The ongoing government shutdown in the United States could likely have a major impact on future developments in the crypto market. Moreover, this is the longest shutdown by any government in the U.S. which can continue further.
The crypto community is eagerly waiting for the SEC’s decision on VanEck Bitcoin ETF. The SEC has a deadline of February 27 for the approval. However, on Jan. 16, the SEC said that it has put all of its administrative activities on hold until the shutdown concludes.
But despite the U.S. government shutdown, VanEck seems to be unfazed and confident for its ETF application. VanEck believes that it has already laid a robust foundation for the SEC to eventually approve its ETF. In a word with CCN, VanEck’s director of asset strategy, Gabor Gurbacs said:
“I have done everything I can to build the right market structure for Bitcoin and digital assets”.
However, American lawyer Jake Chervinsky made a series of tweets to explain how the shutdown can affect the VanEck Bitcoin ETF approval.
Chervinsky Consider Several Pragmatic Conditions
Jake Cervinsky is an associate at Washington D.C. for international law form Kobre & Kim. He is also well-known within the crypto community for his opinions on how the U.S. Securities laws affect the cryptocurrency market. On Friday, January 18, Chervinsky tweeted:
“The SEC’s final deadline to approve or deny the ETF is February 27. That’s 240 days after the ETF proposal was first published in the Federal Register. The SEC doesn’t have the power to extend the 240-day deadline. The statute absolutely prohibits any further delays. By law, that means if the SEC fails to make a decision by the February 27 deadline, the ETF will be automatically approved.”
However, Chervinsky says that even though the SEC remains out of business beyond February 27, it is “extremely unlikely” that the ETF will be automatically approved. With SEC putting its business on hold, staff members that handle ETF cases from the Division of Trading & Markets, have to stay home.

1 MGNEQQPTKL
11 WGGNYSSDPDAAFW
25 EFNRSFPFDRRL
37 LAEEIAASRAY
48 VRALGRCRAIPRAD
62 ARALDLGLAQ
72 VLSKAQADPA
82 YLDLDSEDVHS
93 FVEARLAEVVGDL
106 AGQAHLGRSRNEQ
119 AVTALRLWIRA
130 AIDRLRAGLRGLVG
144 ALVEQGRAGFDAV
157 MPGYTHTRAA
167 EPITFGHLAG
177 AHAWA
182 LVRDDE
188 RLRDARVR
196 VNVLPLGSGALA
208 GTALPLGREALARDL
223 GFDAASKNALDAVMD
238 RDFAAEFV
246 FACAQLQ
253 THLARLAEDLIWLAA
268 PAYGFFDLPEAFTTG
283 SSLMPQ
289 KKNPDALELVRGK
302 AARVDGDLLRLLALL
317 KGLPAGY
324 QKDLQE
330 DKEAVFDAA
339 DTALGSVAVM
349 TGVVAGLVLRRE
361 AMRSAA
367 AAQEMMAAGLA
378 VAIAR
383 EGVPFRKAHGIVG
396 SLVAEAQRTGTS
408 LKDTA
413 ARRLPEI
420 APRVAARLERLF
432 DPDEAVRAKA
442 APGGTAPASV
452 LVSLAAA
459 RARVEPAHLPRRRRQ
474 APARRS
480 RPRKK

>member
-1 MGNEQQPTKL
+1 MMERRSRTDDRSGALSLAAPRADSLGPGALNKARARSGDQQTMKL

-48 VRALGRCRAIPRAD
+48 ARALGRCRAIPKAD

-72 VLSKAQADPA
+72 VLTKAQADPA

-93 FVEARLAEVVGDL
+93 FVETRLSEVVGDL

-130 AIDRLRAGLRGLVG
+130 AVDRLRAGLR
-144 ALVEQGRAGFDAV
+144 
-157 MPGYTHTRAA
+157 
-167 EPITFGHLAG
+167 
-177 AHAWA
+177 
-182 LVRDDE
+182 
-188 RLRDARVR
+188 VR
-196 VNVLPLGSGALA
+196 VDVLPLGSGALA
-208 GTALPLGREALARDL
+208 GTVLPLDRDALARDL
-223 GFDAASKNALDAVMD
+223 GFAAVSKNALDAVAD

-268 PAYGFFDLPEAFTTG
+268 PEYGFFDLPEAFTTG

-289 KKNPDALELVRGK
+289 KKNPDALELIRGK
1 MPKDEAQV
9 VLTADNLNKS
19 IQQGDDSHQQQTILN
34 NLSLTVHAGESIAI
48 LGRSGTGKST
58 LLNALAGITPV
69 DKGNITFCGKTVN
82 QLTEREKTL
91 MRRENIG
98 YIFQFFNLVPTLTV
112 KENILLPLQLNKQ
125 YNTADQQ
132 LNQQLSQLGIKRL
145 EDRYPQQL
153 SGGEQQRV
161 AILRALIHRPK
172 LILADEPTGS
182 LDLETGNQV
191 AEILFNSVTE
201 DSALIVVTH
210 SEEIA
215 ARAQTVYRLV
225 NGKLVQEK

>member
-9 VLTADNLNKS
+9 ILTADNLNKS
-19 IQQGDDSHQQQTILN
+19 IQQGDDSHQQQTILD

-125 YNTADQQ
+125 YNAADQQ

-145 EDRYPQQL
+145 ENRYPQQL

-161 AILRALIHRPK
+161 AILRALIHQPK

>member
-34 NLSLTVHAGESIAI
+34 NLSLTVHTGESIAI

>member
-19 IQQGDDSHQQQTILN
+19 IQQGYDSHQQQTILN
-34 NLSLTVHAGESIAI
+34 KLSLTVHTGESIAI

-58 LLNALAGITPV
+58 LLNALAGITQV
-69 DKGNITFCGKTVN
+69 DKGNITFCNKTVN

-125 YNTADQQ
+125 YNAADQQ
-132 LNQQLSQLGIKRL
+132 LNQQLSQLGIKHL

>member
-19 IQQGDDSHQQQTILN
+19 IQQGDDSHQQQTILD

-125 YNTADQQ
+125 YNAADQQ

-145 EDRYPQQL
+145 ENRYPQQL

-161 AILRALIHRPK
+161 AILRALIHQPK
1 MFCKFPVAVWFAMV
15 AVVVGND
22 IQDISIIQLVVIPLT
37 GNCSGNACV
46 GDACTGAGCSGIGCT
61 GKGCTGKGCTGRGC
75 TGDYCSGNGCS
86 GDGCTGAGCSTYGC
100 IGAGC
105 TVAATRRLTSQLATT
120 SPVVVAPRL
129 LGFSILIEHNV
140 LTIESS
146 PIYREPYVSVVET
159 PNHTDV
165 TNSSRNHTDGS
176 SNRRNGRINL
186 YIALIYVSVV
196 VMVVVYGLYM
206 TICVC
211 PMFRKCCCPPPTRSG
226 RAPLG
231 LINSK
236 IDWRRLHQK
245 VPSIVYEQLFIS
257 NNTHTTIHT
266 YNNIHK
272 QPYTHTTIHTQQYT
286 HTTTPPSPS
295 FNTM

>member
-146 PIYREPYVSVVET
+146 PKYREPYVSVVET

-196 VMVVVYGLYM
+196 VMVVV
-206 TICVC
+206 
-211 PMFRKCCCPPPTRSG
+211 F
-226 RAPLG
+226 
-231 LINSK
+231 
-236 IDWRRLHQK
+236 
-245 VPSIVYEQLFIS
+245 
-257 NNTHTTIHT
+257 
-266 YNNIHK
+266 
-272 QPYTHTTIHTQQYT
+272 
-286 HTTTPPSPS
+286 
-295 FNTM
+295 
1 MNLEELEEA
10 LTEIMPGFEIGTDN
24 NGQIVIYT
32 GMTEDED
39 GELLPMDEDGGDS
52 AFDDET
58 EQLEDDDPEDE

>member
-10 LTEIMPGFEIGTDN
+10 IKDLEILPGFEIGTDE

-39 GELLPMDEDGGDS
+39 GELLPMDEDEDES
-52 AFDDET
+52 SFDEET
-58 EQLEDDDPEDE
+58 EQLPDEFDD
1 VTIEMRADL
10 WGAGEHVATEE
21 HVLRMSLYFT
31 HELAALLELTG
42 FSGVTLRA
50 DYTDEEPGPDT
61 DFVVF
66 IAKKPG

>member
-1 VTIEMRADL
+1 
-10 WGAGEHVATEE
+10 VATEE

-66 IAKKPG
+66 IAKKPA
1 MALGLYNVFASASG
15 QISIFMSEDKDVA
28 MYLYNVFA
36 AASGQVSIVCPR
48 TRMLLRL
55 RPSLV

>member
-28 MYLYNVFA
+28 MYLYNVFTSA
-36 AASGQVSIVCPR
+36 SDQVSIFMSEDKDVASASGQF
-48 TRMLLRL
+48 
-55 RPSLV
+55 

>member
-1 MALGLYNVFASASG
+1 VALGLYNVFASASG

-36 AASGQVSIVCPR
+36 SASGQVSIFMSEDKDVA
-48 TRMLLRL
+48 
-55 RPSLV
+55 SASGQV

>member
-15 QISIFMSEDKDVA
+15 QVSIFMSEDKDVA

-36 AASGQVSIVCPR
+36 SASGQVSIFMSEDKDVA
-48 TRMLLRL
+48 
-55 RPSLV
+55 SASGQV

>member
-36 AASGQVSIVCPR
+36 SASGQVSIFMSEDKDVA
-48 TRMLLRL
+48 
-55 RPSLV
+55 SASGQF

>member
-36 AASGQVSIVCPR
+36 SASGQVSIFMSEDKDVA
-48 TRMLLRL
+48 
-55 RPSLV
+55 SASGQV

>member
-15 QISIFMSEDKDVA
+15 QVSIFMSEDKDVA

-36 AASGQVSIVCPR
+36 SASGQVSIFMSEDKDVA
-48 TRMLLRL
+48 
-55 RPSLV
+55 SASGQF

However, Chervinsky says that SEC has still got a handful of staff members to deal with such cases. These staff members are responsible to take care of “activities necessary for a short period in order to ensure an orderly shutdown of operations.”
7/ What activities are necessary to ensure an orderly shutdown?
The SEC gets to make that designation for itself, and I'm willing to bet it thinks preventing controversial financial products like bitcoin ETFs from being auto-approved due to blown deadlines is "necessary."
However, Chervinsky says that the SEC has already taken necessary action to avoid on missing its Feb 27 deadline. Citing an SEC document that mentions different action from the agency in case of shut down, Chervinsky says “if the shutdown continues to February 27, I think the ETF’s chance of approval is near zero”.
15/ If the SEC won't approve new ETFs, then obviously it must deny them all. And why not? It should be very comfortable with a position like:
"The shutdown prevented us from completing our review, so we can't be sure that the requisite standards for approval have been met."
The much-awaited launch of ICE’s Bakkt platform is around the corner. However, the SEC doesn’t deal with the approval of launching a new trading platform and its the task of the U.S. Commodities and Futures Trading Commission (CFTC). Chervinsky says that the U.S. shutdown won’t have any impact on the CFTC.
He notes that unlike the SEC the CFTC doesn’t have any deadline on approval of Bakkt proposal. “Unlike the SEC, the CFTC has no statutory deadline for making a decision on Bakkt, so it can delay as long as it wants. Don’t expect anything on Bakkt until after the shutdown (maybe months after),” Chervinsky wrote.
Crypto lit up like a Christmas tree a year ago in Dec 2017, everybody got their gifts and more, and joy was in the air. Now the lights are out, snow is thick, and all the wonderful gifts have been returned, except nobody got their money back.
Bitcoin has been cited as the worst investment instrument in 2018, having lost more than 72% of its value in the year. And many tokens that were hot items a year ago, simply ceased to exist. Santa Claus definitely did not come to town, and from the looks of it, won’t be for a while. So we find ourselves asking, “what happened?”
Pundits, analysts, and experts have written many words trying to answer this question, citing lack of adoption, an inevitable bubble, regulations, etc., yet there is a much simpler answer composed of two items: greed and listing.
First, greed of crypto funds, exchanges, projects, and token buyers themselves have hurled the industry headlong into a chasm. The irony is that greed is a good thing, as Mr. Gecko famously pointed out in the movie Wall Street. Greed is the foundation of competition, and is what drives corporations to compete not just for a slice of market share, but for the entire pie.